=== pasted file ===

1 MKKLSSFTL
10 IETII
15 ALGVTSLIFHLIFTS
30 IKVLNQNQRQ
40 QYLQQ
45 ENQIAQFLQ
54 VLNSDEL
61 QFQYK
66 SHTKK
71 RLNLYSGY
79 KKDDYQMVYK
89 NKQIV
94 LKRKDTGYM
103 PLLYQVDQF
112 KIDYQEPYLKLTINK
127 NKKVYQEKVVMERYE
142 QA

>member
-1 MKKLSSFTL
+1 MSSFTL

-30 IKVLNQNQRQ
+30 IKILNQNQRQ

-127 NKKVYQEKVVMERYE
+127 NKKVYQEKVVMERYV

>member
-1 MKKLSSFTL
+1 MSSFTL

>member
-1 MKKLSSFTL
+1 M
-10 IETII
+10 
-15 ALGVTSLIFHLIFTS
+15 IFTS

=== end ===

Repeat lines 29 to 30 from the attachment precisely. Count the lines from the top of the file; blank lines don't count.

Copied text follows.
-1 MKKLSSFTL
+1 M